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History of Swear Words Review 2021 Tv Show Series Season Cast Crew Online
Stars: Nikki Glaser, London Hughes, Elvis Mitchell
There’s really no public speaker more captivating than Nicolas Cage, either the maligned genius or inspired fool of the acting world, depending on who you ask. Part of it can be explained, what with his speech patterns so thrillingly unpredictable, emphases placed on syllables no one would have ever thought to punch like a drunken boxer. But part of it feels more mystical, owed to the shamanic magnetism making his straight-to-video action potboilers so strangely engrossing. He casts a spell with even the most mundane sentences, and can turn a four-letter outcry howled to the heavens into an obscene aria. If you’re going to make a miniseries about the complex phenomenon of curse words, both their dignified academic history and their forbidden juvenile lure, you be hard-pressed to find a better host than the Cage.
He brings more gravitas to the proceedings than this broad, slight project could have hoped for. His infrequent appearances, mostly kept to intros or outros with the occasional check-in for some gamely delivered narration from a plush living room set, perk up the six 20-minute installments that can otherwise read as inessential and uneven. These exegeses on the origins and evolving significance of English language’s naughtiest words can be amusing and they can be edifying, but only in fits and starts that come too sparsely for a run time this compact. Mostly, the attempts at comedy or academic rigor split an unkind distance – not quite as informative as an actual article, not quite as funny as an actual standup routine.
Each episode takes an all-angles look at an array of profanities, the lightly irreverent tone precluding the inclusion of racial slurs or other button-pushers. They’re more oriented around the simple and immediate pleasures of foulmouthery: cathartic lung-topping screams of “fuck”, utterances of “shit” through a devilish grin, dozens upon dozens of creative genital euphemisms. A baseline appreciation for the inherent humor of cussing will make the handful of minimally witty animated skits illustrating the various etymologies go down much easier. Lacking that, these interludes will scan more as rightly cut segments from Drunk History, not nearly as clever about the mixing of stiff-lipped antiquity with modern dirtiness. The average wit level tops out at schoolyard, typified by jokes that end with the teller’s mouth full of soap.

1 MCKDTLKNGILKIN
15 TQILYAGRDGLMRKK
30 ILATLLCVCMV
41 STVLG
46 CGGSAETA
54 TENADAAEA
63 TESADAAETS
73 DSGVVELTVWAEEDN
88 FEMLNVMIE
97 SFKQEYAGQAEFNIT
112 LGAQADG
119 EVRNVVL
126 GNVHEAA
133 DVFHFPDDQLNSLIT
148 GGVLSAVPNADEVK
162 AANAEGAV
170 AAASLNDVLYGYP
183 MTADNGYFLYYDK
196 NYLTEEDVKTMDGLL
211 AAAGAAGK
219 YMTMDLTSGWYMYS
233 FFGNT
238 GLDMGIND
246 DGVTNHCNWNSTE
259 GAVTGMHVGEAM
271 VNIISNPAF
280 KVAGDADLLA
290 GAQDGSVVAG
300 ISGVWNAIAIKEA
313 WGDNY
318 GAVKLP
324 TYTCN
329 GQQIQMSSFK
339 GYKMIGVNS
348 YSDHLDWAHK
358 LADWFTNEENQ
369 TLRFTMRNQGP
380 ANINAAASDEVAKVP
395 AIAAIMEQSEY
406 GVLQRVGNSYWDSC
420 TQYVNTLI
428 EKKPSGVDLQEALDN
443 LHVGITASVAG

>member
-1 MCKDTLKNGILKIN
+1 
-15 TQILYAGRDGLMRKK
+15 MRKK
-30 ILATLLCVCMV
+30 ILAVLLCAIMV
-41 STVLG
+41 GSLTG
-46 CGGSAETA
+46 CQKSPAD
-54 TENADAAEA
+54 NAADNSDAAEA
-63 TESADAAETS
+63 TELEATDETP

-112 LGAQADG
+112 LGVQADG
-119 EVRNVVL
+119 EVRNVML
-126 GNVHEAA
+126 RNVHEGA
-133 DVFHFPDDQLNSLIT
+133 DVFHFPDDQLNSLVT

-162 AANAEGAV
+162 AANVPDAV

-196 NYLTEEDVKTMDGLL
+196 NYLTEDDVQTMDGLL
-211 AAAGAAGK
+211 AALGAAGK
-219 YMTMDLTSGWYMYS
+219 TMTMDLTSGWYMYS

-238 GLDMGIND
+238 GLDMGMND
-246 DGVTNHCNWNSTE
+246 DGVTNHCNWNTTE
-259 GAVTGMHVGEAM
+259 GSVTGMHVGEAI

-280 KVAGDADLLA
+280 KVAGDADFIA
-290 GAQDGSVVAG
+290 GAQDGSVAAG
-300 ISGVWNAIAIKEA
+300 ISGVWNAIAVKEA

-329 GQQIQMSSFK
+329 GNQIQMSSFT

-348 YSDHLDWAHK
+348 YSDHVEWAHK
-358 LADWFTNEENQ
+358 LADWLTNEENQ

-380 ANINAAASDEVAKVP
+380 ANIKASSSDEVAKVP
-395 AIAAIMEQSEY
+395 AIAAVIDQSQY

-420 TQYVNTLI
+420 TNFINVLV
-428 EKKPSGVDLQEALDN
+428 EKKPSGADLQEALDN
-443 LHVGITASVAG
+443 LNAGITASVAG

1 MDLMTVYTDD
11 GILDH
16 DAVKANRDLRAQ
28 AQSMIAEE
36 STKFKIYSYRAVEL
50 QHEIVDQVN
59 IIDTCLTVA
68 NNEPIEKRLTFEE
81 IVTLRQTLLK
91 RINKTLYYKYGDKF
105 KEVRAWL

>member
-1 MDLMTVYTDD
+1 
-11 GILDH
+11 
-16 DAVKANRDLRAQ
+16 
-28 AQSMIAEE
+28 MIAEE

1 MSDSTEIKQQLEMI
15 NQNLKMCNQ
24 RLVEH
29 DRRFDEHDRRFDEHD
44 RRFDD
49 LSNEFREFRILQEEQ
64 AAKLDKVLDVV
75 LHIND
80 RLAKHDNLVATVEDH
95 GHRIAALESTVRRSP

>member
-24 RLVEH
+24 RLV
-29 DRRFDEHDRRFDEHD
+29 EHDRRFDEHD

The laughs are best left to the professionals. The producers and Netflix’s talent department have rounded up a who’s who of the saltiest comics working today for commentary and personal perspectives. Such renowned pottymouths as Sarah Silverman and Nikki Glaser wax rhapsodical on the versatility and visceral thrill of a well-deployed C-word, while Joel Kim Booster and Patti Harrison pop in to familiarize squarer audiences with the gay and trans communities’ reappropriation of derogatory hate speech. (Watching Harrison try to maintain a diplomatic professionalism while explaining her distaste for the gender-essentialist liberalism of the pussy hat movement ranks among the series’ most delectable moments.) Those viewers somehow still unaware that many women and gay men have largely stripped “bitch” of its power by using it to refer to each other will be stunned, having taken the first step on a long overdue journey of enlightenment.
The open-endedness of the topics allows for plenty of tangents, where we find much of the best material. There’s time enough for some musings on the absurd and arbitrary rating system of the Motion Picture Association of America (with not one, but two explanations of what the Hays Code is), the powder-keg provocation of Fuck Tha Police and the unlikely congressional campaign of one Dick Swett. Character actor Isiah Whitlock Jr stops by for a tribute to the expletive he has made his own, culminating in his illustrious career’s longest “sheeeeeit!” ever. The general vibe of loose informality makes any overtures towards the scientific seem tedious and unnecessary, as in an overlong sequence dubiously “testing” the efficacy of swearing to diminish pain. Kicking back and talking some literal shit should be enough.
And yet this premise lacks the basic heft required to anchor a miniseries, instead leaving the impression of a collection of lengthy YouTube videos. Its existence appears to be motivated by little more than its potential to attract clicks, in keeping with Netflix’s reputation as a place where anything capable of holding a human attention span for longer than two minutes will get a green light. The saving grace dispelling the aura of disposability is Cage, the sheer magnitude of his screen presence lending the whole operation a higher credibility. He’s living proof that there’s a lyrical poetry to the unsubtle art of cursing, and that that primal magic isn’t so simply conjured. Repeated enough times, the many “fuck”s turn into noise.
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